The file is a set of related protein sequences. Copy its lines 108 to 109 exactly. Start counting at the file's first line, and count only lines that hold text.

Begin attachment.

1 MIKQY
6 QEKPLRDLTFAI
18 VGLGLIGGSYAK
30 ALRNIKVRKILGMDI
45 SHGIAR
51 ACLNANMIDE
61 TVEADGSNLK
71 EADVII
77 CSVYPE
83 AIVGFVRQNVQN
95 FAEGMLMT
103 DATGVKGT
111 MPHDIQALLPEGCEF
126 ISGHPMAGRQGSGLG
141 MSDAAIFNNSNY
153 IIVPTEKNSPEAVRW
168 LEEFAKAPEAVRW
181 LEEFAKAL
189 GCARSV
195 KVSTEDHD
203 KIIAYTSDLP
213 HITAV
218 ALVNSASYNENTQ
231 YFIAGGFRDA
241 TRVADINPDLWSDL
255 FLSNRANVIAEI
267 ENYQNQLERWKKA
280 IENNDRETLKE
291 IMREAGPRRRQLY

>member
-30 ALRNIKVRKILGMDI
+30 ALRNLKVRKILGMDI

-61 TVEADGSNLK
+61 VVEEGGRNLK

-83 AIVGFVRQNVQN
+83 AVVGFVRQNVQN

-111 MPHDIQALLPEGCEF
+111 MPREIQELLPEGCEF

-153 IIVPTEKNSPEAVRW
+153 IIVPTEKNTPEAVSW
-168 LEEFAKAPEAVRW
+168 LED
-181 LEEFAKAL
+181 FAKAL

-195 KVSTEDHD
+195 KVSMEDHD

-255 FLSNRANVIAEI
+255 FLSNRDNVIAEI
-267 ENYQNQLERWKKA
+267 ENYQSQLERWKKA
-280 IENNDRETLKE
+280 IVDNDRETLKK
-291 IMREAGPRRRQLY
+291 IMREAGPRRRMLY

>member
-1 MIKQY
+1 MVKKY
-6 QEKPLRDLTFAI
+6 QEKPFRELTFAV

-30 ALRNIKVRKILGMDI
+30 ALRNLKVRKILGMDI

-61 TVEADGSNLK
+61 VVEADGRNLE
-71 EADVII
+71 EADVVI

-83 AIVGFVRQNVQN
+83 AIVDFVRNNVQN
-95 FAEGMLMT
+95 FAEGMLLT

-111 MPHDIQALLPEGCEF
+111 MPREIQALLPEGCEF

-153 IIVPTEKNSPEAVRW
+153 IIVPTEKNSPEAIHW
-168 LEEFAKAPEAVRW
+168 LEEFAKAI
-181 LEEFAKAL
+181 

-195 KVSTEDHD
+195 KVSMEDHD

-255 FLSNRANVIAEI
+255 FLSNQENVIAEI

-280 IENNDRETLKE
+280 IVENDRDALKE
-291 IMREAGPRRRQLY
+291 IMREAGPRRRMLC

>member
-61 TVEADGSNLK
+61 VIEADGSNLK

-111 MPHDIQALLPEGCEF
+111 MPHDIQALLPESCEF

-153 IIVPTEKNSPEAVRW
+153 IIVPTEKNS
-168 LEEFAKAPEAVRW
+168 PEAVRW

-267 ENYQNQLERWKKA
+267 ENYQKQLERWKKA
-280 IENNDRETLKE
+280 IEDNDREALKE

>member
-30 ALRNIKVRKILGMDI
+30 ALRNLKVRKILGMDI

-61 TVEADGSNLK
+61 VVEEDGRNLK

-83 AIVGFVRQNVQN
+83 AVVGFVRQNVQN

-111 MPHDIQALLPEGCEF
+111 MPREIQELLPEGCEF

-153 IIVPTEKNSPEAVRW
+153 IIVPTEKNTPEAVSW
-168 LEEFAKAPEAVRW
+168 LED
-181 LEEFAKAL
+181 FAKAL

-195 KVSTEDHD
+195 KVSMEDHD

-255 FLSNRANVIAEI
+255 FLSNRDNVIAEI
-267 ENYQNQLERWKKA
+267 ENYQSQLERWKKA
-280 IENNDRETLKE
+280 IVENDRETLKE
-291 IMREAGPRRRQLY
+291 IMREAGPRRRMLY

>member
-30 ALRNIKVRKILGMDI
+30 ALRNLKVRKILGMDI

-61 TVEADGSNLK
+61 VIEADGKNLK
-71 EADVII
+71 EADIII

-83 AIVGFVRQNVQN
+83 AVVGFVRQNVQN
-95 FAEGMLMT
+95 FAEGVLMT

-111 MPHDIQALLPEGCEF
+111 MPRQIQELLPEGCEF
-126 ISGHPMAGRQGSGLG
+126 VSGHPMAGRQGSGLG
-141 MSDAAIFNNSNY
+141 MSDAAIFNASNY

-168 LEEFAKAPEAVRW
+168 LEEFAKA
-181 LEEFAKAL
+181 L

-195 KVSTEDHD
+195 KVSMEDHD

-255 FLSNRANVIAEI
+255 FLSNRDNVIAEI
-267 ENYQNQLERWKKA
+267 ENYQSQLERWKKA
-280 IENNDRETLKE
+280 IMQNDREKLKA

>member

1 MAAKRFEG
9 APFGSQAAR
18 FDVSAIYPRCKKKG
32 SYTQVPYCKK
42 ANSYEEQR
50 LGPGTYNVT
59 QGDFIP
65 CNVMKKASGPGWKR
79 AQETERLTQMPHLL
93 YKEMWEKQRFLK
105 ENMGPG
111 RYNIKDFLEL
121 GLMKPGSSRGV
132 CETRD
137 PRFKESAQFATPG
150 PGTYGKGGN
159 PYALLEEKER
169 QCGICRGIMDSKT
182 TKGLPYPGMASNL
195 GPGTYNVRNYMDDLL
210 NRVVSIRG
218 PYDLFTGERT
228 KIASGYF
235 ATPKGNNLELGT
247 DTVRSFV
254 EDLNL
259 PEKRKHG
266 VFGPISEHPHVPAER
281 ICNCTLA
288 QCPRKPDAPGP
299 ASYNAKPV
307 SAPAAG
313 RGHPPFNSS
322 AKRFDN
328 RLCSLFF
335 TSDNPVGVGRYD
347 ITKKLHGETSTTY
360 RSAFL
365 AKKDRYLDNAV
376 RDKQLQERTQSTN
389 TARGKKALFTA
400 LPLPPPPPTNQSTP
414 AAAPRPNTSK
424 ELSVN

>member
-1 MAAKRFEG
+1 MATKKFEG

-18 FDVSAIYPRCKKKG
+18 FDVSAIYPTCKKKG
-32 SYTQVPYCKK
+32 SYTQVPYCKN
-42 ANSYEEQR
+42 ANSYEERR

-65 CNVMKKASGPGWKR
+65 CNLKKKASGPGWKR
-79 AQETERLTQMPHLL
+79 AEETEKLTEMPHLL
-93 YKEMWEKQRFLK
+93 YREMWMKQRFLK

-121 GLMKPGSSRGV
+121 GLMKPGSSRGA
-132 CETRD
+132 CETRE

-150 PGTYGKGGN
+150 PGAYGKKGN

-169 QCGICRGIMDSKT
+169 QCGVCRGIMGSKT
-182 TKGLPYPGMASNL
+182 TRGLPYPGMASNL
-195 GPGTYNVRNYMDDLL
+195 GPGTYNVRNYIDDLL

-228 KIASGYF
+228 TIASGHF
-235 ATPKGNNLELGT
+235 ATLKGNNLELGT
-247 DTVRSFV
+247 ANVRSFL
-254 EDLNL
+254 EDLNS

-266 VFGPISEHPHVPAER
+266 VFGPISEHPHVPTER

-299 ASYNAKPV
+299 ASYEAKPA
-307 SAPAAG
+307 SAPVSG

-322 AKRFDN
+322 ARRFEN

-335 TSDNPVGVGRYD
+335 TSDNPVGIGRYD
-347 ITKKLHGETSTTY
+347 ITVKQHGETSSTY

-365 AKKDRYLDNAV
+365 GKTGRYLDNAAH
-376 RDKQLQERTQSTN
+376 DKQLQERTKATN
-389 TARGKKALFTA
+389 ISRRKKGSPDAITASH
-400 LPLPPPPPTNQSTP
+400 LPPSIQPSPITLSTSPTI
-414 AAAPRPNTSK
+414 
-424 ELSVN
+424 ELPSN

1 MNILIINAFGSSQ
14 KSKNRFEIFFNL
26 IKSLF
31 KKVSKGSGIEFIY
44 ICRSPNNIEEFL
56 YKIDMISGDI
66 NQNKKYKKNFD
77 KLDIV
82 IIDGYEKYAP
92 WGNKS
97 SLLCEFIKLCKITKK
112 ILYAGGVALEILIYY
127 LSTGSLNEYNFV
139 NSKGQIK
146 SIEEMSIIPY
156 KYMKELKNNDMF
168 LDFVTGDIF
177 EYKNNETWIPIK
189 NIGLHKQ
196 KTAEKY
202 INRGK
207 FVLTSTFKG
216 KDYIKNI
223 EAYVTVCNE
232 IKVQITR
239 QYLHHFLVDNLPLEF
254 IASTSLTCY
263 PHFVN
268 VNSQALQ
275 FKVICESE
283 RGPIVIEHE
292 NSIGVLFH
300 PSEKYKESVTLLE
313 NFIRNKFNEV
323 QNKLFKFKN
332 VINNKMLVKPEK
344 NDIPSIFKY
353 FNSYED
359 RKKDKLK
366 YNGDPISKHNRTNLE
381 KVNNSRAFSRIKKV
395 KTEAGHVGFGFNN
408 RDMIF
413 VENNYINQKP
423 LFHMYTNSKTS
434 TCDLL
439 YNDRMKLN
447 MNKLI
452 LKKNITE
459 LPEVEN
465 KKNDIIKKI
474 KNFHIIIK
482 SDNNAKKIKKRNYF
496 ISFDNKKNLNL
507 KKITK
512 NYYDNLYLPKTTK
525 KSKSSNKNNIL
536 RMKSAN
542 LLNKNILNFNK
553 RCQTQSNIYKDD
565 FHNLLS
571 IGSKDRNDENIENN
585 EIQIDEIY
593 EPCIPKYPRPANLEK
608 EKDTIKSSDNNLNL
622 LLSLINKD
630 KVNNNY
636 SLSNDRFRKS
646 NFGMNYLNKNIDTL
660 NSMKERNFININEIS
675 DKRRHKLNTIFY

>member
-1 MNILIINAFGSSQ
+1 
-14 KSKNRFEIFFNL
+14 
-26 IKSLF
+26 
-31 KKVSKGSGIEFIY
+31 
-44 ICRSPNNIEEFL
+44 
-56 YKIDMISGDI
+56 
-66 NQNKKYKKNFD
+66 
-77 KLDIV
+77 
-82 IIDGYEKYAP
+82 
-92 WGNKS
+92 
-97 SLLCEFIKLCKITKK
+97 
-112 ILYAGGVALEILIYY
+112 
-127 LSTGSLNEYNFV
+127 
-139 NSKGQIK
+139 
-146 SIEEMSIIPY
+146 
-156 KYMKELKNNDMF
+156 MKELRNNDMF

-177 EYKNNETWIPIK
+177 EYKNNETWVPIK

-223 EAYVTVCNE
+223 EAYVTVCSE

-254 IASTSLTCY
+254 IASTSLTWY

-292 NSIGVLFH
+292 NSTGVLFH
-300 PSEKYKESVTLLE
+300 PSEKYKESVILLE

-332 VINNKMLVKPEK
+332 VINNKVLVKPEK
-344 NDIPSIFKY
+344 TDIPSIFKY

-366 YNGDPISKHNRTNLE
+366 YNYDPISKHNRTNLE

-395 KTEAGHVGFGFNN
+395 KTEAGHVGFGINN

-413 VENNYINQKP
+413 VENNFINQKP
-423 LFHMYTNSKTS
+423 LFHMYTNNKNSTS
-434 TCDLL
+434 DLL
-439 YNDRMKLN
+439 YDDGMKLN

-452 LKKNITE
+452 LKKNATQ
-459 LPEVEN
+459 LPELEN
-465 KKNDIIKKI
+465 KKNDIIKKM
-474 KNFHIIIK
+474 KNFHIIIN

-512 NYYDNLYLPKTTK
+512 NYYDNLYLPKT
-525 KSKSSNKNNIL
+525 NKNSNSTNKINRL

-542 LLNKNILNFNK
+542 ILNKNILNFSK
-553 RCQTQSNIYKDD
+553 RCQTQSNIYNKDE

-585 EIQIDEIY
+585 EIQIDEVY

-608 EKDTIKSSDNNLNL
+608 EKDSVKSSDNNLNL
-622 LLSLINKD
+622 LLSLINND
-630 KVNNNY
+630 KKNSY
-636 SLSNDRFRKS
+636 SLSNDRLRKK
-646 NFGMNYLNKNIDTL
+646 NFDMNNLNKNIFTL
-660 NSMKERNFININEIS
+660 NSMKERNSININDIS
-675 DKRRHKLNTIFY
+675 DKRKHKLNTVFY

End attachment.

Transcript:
-153 IIVPTEKNSPEAVRW
+153 IIVPTEKNTPEAVSW